Tuesday, March 3, 2015

Foxcatcher Blu-ray Review

Reviewed by Jami Ferguson
Olympic Gold Medal-winning wrestler Mark Schultz (Channing Tatum) is struggling in obscurity and poverty in Wisconsin when he is invited by wealthy heir John du Pont (Steve Carell) to move on to his lavish estate to form a team and to train for the 1988 Seoul Olympics. Schultz seizes the opportunity, eager to step out of the shadow of his revered older brother Dave (Mark Ruffalo), a prominent wrestling coach and Gold Medal winner himself. With his vast financial resources and state-of-the-art training facility at Foxcatcher Farm, du Pont appoints himself head coach of the team, eager to win the respect of his peers and the approval of his condemning mother (Vanessa Redgrave). The dynamic between Schultz and du Pont deepens as Mark embraces his benefactor as a father figure. But du Pont's mercurial personality and psychological gameplay begins to weigh heavily on Mark's shaky self-esteem, undermining his abilities on the mat. When du Pont's favoritism shifts to brother Dave — who possesses the authority and confidence both he and Mark lack — the trio is propelled towards a tragedy no one could have foreseen.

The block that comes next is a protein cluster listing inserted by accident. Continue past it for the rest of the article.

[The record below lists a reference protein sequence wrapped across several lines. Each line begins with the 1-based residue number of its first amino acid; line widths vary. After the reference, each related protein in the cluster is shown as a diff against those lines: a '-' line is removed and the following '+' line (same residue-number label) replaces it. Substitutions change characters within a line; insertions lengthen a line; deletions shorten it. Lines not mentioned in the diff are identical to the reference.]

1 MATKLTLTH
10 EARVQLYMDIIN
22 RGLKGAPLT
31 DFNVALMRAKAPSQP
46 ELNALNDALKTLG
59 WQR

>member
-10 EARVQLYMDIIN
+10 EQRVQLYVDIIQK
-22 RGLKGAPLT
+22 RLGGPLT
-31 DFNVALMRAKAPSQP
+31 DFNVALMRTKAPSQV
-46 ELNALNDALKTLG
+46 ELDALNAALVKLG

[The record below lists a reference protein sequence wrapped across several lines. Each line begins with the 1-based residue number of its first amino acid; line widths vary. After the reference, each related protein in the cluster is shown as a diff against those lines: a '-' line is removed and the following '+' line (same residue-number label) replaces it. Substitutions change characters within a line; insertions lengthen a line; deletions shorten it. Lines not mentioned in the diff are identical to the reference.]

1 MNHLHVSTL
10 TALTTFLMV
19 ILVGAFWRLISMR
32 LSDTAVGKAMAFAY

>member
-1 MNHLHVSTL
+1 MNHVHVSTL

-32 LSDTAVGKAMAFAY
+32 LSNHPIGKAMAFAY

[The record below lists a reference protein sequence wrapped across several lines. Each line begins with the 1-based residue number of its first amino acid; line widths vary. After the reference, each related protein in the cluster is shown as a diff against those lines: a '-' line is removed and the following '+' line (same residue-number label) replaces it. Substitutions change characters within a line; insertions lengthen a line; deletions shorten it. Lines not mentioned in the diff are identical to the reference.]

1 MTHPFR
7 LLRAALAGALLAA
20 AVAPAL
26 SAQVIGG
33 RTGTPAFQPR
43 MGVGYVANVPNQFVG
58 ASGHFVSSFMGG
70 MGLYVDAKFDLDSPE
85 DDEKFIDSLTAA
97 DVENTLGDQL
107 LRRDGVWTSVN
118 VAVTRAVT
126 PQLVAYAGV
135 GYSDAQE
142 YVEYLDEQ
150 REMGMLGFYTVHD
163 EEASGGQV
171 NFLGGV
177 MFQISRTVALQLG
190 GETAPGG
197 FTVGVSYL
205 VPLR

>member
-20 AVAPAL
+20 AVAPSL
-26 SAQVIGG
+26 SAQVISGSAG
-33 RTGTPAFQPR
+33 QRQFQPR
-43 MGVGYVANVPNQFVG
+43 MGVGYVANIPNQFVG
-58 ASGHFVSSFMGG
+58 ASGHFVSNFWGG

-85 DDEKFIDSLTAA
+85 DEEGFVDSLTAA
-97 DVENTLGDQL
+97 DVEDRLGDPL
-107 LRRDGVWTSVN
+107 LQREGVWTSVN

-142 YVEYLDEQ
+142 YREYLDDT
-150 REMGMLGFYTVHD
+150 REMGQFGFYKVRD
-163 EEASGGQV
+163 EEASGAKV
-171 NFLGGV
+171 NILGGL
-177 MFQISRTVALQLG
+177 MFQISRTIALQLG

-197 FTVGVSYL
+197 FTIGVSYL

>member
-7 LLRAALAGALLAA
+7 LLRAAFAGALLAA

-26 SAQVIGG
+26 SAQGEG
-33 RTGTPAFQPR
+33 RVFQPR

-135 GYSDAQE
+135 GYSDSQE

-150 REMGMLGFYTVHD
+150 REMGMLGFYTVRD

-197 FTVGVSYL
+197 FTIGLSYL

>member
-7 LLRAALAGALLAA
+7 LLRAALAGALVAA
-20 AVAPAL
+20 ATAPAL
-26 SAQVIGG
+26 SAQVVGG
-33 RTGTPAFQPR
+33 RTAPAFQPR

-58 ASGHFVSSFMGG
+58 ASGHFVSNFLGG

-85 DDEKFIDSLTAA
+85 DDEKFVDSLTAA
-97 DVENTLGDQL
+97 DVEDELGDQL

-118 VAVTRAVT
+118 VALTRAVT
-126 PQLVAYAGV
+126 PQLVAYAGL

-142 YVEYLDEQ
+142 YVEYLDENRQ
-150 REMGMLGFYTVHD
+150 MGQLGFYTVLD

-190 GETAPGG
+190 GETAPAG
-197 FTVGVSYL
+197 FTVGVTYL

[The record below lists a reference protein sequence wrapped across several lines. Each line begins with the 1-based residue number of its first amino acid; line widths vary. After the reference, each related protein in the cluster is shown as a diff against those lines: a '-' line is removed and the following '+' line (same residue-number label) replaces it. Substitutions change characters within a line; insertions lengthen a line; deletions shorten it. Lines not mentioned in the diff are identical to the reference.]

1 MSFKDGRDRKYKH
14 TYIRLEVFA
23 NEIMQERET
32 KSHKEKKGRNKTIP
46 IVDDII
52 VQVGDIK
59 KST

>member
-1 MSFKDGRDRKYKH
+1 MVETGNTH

Film (3 1/2 out of 5 stars)
Mark Schultz (Channing Tatum) is an Olympian, who catches the attention of the heir to the du Pont dynasty, John (Steve Carell). Mark and his brother Dave (Mark Ruffalo) train together and are invited to join Team Foxcatcher. Located on the du Pont estate, Team Foxcatcher will live and train together for the upcoming Olympic games. Mark, who recently spoke at an elementary school assembly for $20, doesn’t have a lot of prospects. He signs on quickly and joins the team, while Dave declines. Dave has a wife and kids and all of Mark’s possessions fit in the back of his tiny hatchback. Mark tells du Pont that his brother won’t be bought and the team gets to work. Du Pont hopes to see Mark win the World Championships and then the Olympic Games in Seoul.

At first Mark and John work well together. The du Pont estate is a lot to get used to, and Mark is instructed to give John’s mother her privacy and avoid the main house unless invited for dinner. John as built a state of the art wrestling facility but his mother feels the sport is “low”, unlike her passion – horseracing. Du Pont is slightly overweight and slow but he trains alongside the team and competes in a competition he sponsored. His mother comes to watch practice once and the team indulges John as he coaches them through some very basic moves.